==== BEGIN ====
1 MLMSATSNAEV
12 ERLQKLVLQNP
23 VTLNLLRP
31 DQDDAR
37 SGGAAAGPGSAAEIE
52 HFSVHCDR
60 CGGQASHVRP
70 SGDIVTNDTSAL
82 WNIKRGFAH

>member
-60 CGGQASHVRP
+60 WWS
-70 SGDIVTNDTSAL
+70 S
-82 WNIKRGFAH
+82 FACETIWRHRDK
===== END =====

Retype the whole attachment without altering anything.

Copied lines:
1 MLMSATSNAEV
12 ERLQKLVLQNP
23 VTLNLLRP
31 DQDDAR
37 SGGAAAGPGSAAEIE
52 HFSVHCDR
60 CGGQASHVRP
70 SGDIVTNDTSAL
82 WNIKRGFAH

>member
-60 CGGQASHVRP
+60 WWS
-70 SGDIVTNDTSAL
+70 S
-82 WNIKRGFAH
+82 FACETIWRHRDK